Marcus Terena, Inter-Tribal Committee, Brazil
Norma Maldonado, Asociacion Raxch’ och’ Oxlaju Aj (AROAJ), Guatemala
Rukka Sombolinggi, Alliance of indigenous Peoples in the Archipelago (AMAN), Indonesia
Saro Legbrosi Pyagbara, Movement for the Survival of the Ogoni People (MOSOP), Nigeria
Windel Bolinget, Cordillera People’s Alliance (CPA), Philippines

Endorsements
For Organizations
Active Society Nepal, Nepal
Atama Katama, Borneo Dayak Forum, Sabah
Bagong Alyansang Makabayan-Metro Manila, Philippines
Campaign for the Advancement of Human Rights and Peace in the Philippines, Hong Kong
Catherine Coumans, Ph.D., Research Coordinator and Asia-Pacific Coordinator, MiningWatch Canada, Canada
Cordillera Alliance, Hong Kong
Daniel Kobei, Executive Director, Ogiek Peoples Development Program, Kenya
Dr. Malem Ningthouja, Campaign for Peace and Democracy Manipur, Manipur
Geetha Lakmini, We Women Lanka, Sri Lanka
Gilda Cabongbong Banugan, Migrante International Taiwan Chapter, Taiwan
Gill Boehringer, International Association of Peoples’ Lawyers-Australia, Australia
Greg Reynolds, Inclusive Catholics Victoria, Australia
Indigenous Nationalities Women Youth Network, Nepal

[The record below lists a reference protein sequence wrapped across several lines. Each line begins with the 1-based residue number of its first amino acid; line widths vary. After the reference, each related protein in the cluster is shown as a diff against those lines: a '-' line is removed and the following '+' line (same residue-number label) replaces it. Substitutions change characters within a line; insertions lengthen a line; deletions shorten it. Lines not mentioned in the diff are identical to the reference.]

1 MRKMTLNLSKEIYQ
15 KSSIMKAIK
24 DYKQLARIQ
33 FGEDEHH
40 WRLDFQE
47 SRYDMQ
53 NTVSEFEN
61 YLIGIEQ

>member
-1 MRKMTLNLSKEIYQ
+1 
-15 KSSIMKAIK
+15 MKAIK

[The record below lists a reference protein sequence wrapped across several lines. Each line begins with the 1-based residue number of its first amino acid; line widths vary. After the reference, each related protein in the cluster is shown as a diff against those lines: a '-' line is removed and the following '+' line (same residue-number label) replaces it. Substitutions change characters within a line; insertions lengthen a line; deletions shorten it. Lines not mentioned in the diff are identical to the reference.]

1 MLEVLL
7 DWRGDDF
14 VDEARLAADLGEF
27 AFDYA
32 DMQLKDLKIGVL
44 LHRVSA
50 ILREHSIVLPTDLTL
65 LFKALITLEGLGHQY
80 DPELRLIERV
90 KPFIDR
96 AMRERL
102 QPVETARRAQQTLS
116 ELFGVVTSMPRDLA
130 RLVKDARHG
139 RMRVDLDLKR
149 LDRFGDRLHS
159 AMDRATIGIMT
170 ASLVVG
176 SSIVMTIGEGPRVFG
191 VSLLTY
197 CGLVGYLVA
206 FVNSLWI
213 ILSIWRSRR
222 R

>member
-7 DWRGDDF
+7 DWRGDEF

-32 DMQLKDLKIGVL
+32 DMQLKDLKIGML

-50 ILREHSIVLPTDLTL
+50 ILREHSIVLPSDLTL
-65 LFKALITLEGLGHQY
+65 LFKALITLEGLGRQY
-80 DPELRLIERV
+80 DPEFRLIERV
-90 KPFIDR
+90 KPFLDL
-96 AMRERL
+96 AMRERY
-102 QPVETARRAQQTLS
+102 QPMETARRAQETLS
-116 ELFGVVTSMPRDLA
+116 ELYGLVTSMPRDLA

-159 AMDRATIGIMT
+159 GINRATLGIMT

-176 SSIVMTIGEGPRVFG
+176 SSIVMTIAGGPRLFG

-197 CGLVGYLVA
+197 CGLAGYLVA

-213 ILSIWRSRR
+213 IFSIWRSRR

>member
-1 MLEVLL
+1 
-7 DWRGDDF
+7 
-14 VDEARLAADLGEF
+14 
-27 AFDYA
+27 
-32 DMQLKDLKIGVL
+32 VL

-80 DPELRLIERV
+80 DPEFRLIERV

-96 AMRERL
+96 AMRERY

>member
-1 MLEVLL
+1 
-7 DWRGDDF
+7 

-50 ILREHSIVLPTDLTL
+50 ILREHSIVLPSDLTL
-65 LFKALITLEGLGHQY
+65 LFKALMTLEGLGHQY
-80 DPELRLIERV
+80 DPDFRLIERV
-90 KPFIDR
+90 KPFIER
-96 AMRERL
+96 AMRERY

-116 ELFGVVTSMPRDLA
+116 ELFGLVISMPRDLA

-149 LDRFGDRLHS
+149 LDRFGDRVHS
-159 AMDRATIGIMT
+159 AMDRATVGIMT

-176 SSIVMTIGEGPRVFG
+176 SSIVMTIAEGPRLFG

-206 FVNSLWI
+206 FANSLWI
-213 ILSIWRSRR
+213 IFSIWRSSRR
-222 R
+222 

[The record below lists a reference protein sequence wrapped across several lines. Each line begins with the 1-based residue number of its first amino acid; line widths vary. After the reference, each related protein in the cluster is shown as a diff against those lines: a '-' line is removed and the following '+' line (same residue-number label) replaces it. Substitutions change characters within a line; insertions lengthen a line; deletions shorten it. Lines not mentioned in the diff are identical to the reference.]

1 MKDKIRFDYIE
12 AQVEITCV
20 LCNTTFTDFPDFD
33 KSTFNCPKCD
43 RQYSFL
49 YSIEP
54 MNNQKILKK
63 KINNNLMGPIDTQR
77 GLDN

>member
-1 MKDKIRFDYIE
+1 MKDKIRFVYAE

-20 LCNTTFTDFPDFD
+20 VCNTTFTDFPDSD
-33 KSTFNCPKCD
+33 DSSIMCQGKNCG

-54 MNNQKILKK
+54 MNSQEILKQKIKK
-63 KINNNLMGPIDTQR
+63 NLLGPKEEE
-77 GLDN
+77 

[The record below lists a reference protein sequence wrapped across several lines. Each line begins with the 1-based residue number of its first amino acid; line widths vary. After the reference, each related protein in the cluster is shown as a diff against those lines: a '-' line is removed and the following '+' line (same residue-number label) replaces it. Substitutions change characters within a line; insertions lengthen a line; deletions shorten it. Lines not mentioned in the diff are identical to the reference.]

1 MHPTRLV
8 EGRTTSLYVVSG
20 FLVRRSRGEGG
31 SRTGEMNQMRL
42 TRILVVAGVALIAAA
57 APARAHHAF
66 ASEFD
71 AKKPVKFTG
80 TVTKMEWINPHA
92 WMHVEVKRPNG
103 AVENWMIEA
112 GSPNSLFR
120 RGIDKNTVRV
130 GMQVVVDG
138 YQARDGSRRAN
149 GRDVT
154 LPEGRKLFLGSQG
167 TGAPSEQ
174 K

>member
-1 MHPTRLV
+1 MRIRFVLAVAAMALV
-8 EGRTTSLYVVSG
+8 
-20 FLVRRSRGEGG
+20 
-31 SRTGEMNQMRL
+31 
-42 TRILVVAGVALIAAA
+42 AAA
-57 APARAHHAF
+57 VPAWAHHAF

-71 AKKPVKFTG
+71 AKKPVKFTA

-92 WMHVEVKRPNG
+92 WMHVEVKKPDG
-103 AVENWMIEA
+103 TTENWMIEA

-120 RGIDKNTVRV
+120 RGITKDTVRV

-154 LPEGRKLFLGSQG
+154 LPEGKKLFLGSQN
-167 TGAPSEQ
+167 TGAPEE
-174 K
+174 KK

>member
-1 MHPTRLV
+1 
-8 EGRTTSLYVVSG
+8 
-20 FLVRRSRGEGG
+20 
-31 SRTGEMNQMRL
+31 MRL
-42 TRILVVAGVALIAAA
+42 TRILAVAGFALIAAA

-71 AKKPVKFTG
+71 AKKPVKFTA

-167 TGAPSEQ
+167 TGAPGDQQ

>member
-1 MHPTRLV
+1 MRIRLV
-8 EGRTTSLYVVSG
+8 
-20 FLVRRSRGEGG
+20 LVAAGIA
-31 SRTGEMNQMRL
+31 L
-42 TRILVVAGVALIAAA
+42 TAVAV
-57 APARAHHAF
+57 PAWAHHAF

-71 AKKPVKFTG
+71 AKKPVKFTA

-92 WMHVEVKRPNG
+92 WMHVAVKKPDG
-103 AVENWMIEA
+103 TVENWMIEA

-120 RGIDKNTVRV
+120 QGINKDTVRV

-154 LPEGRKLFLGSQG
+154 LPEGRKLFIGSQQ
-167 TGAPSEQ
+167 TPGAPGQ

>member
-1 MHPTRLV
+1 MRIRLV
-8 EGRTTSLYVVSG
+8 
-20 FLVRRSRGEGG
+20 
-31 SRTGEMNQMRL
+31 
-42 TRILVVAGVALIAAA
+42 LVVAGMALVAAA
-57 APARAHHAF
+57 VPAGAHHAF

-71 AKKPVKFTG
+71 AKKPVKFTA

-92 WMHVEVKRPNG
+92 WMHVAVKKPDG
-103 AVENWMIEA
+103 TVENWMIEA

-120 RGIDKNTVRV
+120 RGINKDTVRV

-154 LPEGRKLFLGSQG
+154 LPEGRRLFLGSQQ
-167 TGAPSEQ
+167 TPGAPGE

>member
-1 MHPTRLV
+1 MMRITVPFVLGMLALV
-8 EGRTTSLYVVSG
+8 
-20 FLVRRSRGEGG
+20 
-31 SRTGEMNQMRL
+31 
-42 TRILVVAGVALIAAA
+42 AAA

Kakay Tolentino, BAI Indigenous Womens Network in the Philippines, Philippines
Khesheli Chishi, Indigenous Women Forum Northeast India
Kirat Chamling Associtaion, Nepal
Kirat Chamling Language Culture Development Association, Nepal
Kirat Chamling Youth Society, Nepal
Kirat Youth Society, Nepal
Martha Ntoipo, Executive Director, Pastoralist Information and Development Organization, Tanzania
Neingulo Krome, Secretary General, Naga Peoples Movement for Human Rights, Nagaland
People Unity Youth Society, Nepal
Piya Malayao, KATRIBU Kalipunan ng mga Katutubong Mamamayan ng Pilipinas (KATRIBU), Philippines
Rachelle Dyanne Llauder Bascarra, Vice-Chairperson, Campaign for Human Rights in the Philippines, United Kingdom
Rafael Joseph Maramag, Campaign for Human Rights in the Philippines, United Kingdom
Raju Bikram Chamling, Project/Program Coordinator, NGO-Federation of Nepalese Indigenous Nationalities, Nepal
Ramon Bultron, Asia Pacific Migrant Mission, Hong Kong
Remish Ekka, Adivasi Navjeewan Gathan Navjyoti Agua, India
Rey Asis, Asian Students Association, Hong Kong
Salai Za Uk Ling, Program Director, Chin Human Rights Organization
Samin Ngach, Cambodia indigneous Youth Association, Cambodia
Severin Sindizera, Director General AIDB-Burundi, Burundi
Shankar Limbu, Lawyers for Human Rights of Nepalese Indigenous Peoples, Nepal
Sr. Maria Fatima Somogod, Rural Missionaries of the Philippines-Northern Mindanao Region, Philippines
Sr. Patricia Fox, NDS, Philippines
Tahal Thami, Director, Lawyers Association for Human Rights of Nepalese Indigenous Peoples, Nepal
unite brisbane, Australia
United Filipinos in Hong Kong, Hong Kong